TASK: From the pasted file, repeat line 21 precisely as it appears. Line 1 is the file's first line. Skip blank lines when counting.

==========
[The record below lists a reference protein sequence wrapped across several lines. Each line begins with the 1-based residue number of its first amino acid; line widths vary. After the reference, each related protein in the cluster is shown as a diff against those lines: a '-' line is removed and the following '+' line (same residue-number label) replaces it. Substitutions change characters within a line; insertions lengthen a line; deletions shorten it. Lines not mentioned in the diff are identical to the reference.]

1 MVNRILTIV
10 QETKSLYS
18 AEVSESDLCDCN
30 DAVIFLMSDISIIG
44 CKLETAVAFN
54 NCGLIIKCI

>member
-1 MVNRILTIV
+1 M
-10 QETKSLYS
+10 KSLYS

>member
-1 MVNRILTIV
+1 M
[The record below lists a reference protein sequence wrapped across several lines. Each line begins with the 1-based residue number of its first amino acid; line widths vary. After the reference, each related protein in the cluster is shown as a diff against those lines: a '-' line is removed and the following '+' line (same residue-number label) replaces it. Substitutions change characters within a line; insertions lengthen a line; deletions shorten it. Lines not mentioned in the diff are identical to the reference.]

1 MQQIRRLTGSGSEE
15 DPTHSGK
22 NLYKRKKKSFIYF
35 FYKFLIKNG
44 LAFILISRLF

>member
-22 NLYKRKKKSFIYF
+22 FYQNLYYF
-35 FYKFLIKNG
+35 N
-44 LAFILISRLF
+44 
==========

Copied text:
44 LAFILISRLF